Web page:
Spain to be “largest economy in Eurozone”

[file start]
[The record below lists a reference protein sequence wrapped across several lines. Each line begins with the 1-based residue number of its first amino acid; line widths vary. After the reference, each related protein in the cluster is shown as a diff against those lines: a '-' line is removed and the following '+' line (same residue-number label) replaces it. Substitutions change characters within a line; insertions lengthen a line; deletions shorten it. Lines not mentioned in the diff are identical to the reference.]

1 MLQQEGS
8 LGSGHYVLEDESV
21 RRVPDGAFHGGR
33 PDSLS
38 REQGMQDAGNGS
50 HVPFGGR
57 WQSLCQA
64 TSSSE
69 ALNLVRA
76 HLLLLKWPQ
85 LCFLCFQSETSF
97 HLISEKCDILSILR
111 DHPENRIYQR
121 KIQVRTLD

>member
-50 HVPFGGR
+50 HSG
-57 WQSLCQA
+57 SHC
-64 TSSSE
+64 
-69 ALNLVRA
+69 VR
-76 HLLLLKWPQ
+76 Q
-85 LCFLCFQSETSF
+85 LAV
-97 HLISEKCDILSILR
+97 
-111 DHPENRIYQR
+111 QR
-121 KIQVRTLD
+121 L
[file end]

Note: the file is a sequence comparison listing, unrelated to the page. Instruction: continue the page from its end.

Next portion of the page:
Spanish flagSpanish investors are increasingly taking their money out of deposits and buying mutual funds as low cash rates make fixed income more competitive, says Paul Brain, of Newton Investment Management. Brain, who heads fixed income at Newton, says interest rates on cash have dropped significantly in a clear sign that the move to very low, or negative, interest rates last year by the European Central Bank (ECB) is finally getting through to the Spanish market. “Just a couple of years ago when we visited Spain we found we were competing against local deposit rates of 3-4% and a bond market that had a government 10-year yield of 4-5%. In that environment it was very difficult to sell global fixed income products,” he says. “Now that cash rates have come down to nearer 1% and 10-year yields stand at just over 1% the fixed-income market offers a more competitive playing field.” The move from cash to funds by investors could eventually help to rebalance the economy, Brain says, and notes that some analysts have predicted Spain to become the largest economy in the Eurozone, achieving annual growth of around 30%. Brain recently visited Spain and says the Spanish economy is “gradually finding its feet” again. Unemployment remains at over 20% but has stabilised and is starting to fall. The property and banking sectors are also stabilising and banks are able once again to support various sectors of the economy. In relation to Spain’s general election this year and the rise of separatist movements, Brain says he detected no enthusiasm for, or expectation of, major political change across the Spanish regions amongst the professionals he spoke with. “Beyond these wider regional concerns, Spain continues to galvanise itself in its long slow climb back to recovery.” Last week global investors took money out of Spain bond funds for the ninth consecutive week, according to data from EPFR Global. European bonds were selling off generally and a number of reasons have been given for it. Tanguey le Saout, head of European fixed income at Pioneer Investments, says the most credible reasons may be that inflation has surprised on the upside and affected the inflation-protected bond market; valuations, as more people question owning bonds with negative yields; and positioning, as investors unwound from some of their favourite positions in a small sell-off, which then snowballed. European economies have been growing recently. In the first quarter, Spain grew 0.9%. France grew by 0.6% and Italy lifted out of recession with growth of 0.3%. ©2015 funds europe

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